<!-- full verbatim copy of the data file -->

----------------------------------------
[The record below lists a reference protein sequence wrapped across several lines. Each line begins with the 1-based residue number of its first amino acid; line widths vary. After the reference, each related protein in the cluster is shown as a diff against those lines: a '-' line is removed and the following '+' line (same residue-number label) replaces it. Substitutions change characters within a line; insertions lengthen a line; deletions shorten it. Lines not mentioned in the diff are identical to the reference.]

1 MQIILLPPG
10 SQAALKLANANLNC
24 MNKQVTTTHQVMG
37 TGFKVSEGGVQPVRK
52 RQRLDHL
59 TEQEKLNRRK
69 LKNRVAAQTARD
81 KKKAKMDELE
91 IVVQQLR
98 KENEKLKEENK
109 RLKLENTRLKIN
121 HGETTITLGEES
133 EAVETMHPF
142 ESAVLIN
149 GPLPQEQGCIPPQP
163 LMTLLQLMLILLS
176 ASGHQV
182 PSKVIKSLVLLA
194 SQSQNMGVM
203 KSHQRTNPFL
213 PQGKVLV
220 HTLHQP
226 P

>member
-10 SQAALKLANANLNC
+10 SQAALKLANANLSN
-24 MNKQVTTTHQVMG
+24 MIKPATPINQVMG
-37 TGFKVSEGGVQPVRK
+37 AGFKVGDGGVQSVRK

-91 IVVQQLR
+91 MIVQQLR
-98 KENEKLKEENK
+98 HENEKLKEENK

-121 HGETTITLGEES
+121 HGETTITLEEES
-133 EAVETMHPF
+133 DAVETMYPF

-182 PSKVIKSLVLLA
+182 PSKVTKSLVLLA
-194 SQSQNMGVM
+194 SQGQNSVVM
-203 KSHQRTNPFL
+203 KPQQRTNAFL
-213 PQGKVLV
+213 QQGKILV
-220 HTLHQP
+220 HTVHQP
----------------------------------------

[The record below lists a reference protein sequence wrapped across several lines. Each line begins with the 1-based residue number of its first amino acid; line widths vary. After the reference, each related protein in the cluster is shown as a diff against those lines: a '-' line is removed and the following '+' line (same residue-number label) replaces it. Substitutions change characters within a line; insertions lengthen a line; deletions shorten it. Lines not mentioned in the diff are identical to the reference.]

1 MQIILLPPG
10 SQAALKLANANLNC
24 MNKQVTTTHQVMG
37 TGFKVSEGGVQPVRK
52 RQRLDHL
59 TEQEKLNRRK
69 LKNRVAAQTARD
81 KKKAKMDELE
91 IVVQQLR
98 KENEKLKEENK
109 RLKLENTRLKIN
121 HGETTITLGEES
133 EAVETMHPF
142 ESAVLIN
149 GPLPQEQGCIPPQP
163 LMTLLQLMLILLS
176 ASGHQV
182 PSKVIKSLVLLA
194 SQSQNMGVM
203 KSHQRTNPFL
213 PQGKVLV
220 HTLHQP
226 P

>member
-10 SQAALKLANANLNC
+10 SQAALKLANANLSN
-24 MNKQVTTTHQVMG
+24 MIKPATPINQVMG
-37 TGFKVSEGGVQPVRK
+37 AGFKVGDGGVQSVRK

-91 IVVQQLR
+91 MIVQQLR
-98 KENEKLKEENK
+98 HENEKLKEENK

-121 HGETTITLGEES
+121 HGETTITLEEES
-133 EAVETMHPF
+133 DAVETMYPF

-182 PSKVIKSLVLLA
+182 PSKVTKSLVLLA
-194 SQSQNMGVM
+194 SQGQNSVVM
-203 KSHQRTNPFL
+203 KPQQRTNAFL
-213 PQGKVLV
+213 QQGKILV
-220 HTLHQP
+220 HTVHQP